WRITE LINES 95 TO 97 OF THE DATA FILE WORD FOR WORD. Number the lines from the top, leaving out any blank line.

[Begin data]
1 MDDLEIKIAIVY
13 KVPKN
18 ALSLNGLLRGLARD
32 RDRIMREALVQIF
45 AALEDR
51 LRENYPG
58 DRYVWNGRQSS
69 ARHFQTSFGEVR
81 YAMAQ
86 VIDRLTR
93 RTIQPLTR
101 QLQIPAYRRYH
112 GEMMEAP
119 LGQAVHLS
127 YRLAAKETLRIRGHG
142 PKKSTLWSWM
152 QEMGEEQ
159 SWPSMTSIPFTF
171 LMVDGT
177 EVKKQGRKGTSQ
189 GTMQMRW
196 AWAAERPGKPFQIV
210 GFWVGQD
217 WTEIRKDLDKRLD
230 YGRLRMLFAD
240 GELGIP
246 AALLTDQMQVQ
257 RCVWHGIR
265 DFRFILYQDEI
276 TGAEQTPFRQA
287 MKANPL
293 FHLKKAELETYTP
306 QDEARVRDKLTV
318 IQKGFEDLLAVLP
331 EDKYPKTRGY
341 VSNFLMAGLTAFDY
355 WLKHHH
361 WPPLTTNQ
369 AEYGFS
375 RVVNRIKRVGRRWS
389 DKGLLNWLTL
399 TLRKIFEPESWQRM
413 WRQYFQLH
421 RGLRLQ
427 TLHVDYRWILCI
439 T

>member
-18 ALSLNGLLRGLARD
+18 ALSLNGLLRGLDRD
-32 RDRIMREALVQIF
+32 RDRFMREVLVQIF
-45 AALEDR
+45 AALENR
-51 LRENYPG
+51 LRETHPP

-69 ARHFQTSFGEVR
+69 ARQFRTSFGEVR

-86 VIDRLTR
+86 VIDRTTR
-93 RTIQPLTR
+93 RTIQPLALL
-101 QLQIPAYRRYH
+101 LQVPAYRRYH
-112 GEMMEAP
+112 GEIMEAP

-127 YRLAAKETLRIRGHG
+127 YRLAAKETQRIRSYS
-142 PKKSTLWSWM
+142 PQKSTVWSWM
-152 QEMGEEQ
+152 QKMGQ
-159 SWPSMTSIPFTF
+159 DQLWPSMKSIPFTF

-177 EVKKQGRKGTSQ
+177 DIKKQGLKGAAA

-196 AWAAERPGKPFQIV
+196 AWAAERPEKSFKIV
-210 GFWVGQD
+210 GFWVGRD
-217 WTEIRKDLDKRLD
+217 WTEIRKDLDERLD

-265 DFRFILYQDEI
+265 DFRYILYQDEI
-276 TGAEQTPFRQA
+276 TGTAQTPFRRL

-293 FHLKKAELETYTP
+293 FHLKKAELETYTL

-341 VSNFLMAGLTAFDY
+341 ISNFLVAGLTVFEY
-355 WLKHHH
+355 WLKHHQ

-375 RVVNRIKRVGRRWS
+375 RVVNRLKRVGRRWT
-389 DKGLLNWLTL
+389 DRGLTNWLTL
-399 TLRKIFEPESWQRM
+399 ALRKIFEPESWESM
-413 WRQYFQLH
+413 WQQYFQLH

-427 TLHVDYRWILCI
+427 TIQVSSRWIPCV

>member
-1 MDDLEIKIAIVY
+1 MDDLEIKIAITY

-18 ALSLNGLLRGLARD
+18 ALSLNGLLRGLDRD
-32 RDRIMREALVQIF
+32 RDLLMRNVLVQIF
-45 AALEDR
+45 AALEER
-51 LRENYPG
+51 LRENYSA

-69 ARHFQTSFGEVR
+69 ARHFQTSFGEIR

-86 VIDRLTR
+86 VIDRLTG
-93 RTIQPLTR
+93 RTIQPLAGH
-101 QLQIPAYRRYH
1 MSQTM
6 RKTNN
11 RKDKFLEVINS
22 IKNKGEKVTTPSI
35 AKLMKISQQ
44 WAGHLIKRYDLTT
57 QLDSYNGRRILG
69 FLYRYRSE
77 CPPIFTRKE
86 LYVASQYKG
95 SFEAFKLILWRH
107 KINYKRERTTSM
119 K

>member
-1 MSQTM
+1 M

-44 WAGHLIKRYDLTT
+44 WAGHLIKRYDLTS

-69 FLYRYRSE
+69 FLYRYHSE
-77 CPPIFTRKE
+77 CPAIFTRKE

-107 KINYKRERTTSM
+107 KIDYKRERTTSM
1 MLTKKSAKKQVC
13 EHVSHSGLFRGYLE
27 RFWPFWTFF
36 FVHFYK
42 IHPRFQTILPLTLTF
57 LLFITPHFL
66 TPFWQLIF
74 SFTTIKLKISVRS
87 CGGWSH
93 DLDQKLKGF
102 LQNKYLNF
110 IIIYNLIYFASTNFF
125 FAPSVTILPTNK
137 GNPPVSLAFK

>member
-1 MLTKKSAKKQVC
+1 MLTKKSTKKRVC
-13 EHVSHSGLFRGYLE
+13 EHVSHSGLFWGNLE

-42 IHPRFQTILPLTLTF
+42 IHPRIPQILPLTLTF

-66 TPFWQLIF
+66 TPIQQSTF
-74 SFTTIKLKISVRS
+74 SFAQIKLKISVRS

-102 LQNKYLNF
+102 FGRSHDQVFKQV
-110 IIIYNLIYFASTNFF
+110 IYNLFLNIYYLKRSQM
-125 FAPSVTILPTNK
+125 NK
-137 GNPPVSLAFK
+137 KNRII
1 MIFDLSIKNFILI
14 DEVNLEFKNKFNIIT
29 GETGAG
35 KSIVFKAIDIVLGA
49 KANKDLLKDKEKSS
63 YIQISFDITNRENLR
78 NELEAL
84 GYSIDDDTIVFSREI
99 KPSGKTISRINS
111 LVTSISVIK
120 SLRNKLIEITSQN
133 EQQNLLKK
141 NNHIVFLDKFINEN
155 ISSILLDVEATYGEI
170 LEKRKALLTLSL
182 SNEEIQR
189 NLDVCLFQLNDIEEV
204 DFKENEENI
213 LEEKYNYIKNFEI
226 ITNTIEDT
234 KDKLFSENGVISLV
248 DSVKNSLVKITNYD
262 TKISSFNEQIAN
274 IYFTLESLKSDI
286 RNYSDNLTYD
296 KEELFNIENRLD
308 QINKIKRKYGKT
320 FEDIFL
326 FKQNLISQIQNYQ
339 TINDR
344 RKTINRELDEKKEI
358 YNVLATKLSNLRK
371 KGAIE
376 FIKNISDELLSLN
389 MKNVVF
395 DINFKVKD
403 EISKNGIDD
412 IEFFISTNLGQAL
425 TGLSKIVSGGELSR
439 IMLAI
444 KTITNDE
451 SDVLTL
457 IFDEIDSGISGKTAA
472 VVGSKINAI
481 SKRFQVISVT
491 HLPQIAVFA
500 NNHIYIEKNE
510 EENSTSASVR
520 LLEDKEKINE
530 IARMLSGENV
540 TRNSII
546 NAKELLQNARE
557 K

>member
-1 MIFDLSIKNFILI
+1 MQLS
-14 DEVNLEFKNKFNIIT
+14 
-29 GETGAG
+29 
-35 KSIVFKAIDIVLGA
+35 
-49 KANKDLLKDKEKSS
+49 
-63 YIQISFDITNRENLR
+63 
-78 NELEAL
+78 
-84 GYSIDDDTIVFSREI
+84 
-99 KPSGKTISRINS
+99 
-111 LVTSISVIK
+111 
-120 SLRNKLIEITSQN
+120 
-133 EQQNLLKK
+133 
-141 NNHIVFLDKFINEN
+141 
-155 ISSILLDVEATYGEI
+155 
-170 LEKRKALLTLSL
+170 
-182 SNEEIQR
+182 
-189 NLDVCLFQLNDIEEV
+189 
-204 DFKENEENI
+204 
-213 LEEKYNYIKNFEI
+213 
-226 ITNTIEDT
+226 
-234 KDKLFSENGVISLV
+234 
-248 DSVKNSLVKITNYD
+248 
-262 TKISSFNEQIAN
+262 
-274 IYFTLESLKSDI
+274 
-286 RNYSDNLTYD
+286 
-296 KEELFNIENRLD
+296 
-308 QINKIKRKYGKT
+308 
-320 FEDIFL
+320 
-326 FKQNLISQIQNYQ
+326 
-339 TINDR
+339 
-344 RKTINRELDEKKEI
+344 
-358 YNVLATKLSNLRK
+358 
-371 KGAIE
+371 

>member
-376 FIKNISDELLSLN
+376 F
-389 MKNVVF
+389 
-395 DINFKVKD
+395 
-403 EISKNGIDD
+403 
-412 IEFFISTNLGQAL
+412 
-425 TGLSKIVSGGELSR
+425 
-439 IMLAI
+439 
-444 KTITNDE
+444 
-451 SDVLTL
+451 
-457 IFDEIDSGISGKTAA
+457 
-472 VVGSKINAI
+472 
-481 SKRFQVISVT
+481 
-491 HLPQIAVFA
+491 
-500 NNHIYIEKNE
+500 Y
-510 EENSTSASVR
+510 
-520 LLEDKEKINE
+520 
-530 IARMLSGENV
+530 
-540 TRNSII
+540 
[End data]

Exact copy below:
+389 DRGLTNWLTL
-399 TLRKIFEPESWQRM
+399 ALRKIFEPESWESM